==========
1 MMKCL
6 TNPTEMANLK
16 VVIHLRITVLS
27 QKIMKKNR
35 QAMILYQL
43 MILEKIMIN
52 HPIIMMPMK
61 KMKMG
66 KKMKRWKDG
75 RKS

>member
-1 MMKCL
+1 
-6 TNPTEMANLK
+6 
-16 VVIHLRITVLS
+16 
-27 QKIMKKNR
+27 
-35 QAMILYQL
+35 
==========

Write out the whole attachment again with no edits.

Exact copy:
1 MMKCL
6 TNPTEMANLK
16 VVIHLRITVLS
27 QKIMKKNR
35 QAMILYQL
43 MILEKIMIN
52 HPIIMMPMK
61 KMKMG
66 KKMKRWKDG
75 RKS

>member
-1 MMKCL
+1 
-6 TNPTEMANLK
+6 
-16 VVIHLRITVLS
+16 
-27 QKIMKKNR
+27 
-35 QAMILYQL
+35 